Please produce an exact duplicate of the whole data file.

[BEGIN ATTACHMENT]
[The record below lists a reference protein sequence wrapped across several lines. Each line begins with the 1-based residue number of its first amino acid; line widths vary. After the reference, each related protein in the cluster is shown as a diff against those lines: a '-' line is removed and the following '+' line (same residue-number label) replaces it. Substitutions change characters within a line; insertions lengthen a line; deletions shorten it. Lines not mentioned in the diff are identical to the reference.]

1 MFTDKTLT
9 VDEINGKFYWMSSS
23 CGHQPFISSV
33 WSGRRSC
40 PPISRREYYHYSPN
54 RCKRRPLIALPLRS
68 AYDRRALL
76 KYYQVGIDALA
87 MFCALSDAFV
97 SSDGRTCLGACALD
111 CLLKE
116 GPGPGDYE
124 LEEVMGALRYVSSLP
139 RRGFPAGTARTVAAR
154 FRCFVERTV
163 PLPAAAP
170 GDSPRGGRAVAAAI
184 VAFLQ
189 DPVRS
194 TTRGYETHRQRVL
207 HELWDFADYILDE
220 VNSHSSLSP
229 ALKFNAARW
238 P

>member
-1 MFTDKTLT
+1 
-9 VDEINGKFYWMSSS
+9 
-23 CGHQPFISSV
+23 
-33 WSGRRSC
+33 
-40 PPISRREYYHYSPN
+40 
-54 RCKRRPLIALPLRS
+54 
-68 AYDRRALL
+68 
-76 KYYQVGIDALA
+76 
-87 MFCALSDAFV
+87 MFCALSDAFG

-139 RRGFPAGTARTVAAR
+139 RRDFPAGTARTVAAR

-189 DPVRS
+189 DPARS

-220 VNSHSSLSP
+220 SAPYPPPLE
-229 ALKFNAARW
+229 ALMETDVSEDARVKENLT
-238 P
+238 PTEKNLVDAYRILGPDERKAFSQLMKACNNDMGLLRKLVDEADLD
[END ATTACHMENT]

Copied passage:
[The record below lists a reference protein sequence wrapped across several lines. Each line begins with the 1-based residue number of its first amino acid; line widths vary. After the reference, each related protein in the cluster is shown as a diff against those lines: a '-' line is removed and the following '+' line (same residue-number label) replaces it. Substitutions change characters within a line; insertions lengthen a line; deletions shorten it. Lines not mentioned in the diff are identical to the reference.]

1 MFTDKTLT
9 VDEINGKFYWMSSS
23 CGHQPFISSV
33 WSGRRSC
40 PPISRREYYHYSPN
54 RCKRRPLIALPLRS
68 AYDRRALL
76 KYYQVGIDALA
87 MFCALSDAFV
97 SSDGRTCLGACALD
111 CLLKE
116 GPGPGDYE
124 LEEVMGALRYVSSLP
139 RRGFPAGTARTVAAR
154 FRCFVERTV
163 PLPAAAP
170 GDSPRGGRAVAAAI
184 VAFLQ
189 DPVRS
194 TTRGYETHRQRVL
207 HELWDFADYILDE
220 VNSHSSLSP
229 ALKFNAARW
238 P

>member
-1 MFTDKTLT
+1 
-9 VDEINGKFYWMSSS
+9 
-23 CGHQPFISSV
+23 
-33 WSGRRSC
+33 
-40 PPISRREYYHYSPN
+40 
-54 RCKRRPLIALPLRS
+54 
-68 AYDRRALL
+68 
-76 KYYQVGIDALA
+76 
-87 MFCALSDAFV
+87 MFCALSDAFG

-139 RRGFPAGTARTVAAR
+139 RRDFPAGTARTVAAR

-189 DPVRS
+189 DPARS

-220 VNSHSSLSP
+220 SAPYPPPLE
-229 ALKFNAARW
+229 ALMETDVSEDARVKENLT
-238 P
+238 PTEKNLVDAYRILGPDERKAFSQLMKACNNDMGLLRKLVDEADLD